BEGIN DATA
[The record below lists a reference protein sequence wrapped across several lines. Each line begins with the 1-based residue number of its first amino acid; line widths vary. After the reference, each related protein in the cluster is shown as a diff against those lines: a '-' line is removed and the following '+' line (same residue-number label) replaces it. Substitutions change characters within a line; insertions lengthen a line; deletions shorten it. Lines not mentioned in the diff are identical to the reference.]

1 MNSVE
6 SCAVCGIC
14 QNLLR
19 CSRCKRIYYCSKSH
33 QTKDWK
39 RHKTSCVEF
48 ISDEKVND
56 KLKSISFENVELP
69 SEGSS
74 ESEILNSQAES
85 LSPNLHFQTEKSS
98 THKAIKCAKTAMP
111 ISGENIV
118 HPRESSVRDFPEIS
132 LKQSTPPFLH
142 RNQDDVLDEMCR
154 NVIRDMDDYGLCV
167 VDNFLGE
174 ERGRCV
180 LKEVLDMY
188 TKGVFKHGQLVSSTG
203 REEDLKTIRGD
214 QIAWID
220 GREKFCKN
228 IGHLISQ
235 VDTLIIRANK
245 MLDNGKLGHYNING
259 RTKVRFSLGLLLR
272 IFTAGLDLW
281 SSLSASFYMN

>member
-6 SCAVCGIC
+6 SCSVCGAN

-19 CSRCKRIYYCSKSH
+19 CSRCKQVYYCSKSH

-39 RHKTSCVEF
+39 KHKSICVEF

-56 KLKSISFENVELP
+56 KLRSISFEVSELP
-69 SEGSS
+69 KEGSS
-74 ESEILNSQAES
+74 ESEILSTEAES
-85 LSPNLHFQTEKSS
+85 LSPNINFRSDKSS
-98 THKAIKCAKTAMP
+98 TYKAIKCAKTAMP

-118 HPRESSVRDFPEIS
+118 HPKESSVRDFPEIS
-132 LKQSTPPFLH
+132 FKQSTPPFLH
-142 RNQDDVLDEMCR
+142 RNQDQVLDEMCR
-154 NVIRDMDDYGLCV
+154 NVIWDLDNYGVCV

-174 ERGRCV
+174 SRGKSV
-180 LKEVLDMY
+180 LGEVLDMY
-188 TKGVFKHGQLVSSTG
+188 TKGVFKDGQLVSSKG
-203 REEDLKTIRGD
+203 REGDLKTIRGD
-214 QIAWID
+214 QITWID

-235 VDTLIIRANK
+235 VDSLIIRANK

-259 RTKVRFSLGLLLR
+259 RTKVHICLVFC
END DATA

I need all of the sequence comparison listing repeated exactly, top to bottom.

[The record below lists a reference protein sequence wrapped across several lines. Each line begins with the 1-based residue number of its first amino acid; line widths vary. After the reference, each related protein in the cluster is shown as a diff against those lines: a '-' line is removed and the following '+' line (same residue-number label) replaces it. Substitutions change characters within a line; insertions lengthen a line; deletions shorten it. Lines not mentioned in the diff are identical to the reference.]

1 MNSVE
6 SCAVCGIC
14 QNLLR
19 CSRCKRIYYCSKSH
33 QTKDWK
39 RHKTSCVEF
48 ISDEKVND
56 KLKSISFENVELP
69 SEGSS
74 ESEILNSQAES
85 LSPNLHFQTEKSS
98 THKAIKCAKTAMP
111 ISGENIV
118 HPRESSVRDFPEIS
132 LKQSTPPFLH
142 RNQDDVLDEMCR
154 NVIRDMDDYGLCV
167 VDNFLGE
174 ERGRCV
180 LKEVLDMY
188 TKGVFKHGQLVSSTG
203 REEDLKTIRGD
214 QIAWID
220 GREKFCKN
228 IGHLISQ
235 VDTLIIRANK
245 MLDNGKLGHYNING
259 RTKVRFSLGLLLR
272 IFTAGLDLW
281 SSLSASFYMN

>member
-6 SCAVCGIC
+6 SCSVCGAN

-19 CSRCKRIYYCSKSH
+19 CSRCKQVYYCSKSH

-39 RHKTSCVEF
+39 KHKSICVEF

-56 KLKSISFENVELP
+56 KLRSISFEVSELP
-69 SEGSS
+69 KEGSS
-74 ESEILNSQAES
+74 ESEILSTEAES
-85 LSPNLHFQTEKSS
+85 LSPNINFRSDKSS
-98 THKAIKCAKTAMP
+98 TYKAIKCAKTAMP

-118 HPRESSVRDFPEIS
+118 HPKESSVRDFPEIS
-132 LKQSTPPFLH
+132 FKQSTPPFLH
-142 RNQDDVLDEMCR
+142 RNQDQVLDEMCR
-154 NVIRDMDDYGLCV
+154 NVIWDLDNYGVCV

-174 ERGRCV
+174 SRGKSV
-180 LKEVLDMY
+180 LGEVLDMY
-188 TKGVFKHGQLVSSTG
+188 TKGVFKDGQLVSSKG
-203 REEDLKTIRGD
+203 REGDLKTIRGD
-214 QIAWID
+214 QITWID

-235 VDTLIIRANK
+235 VDSLIIRANK

-259 RTKVRFSLGLLLR
+259 RTKVHICLVFC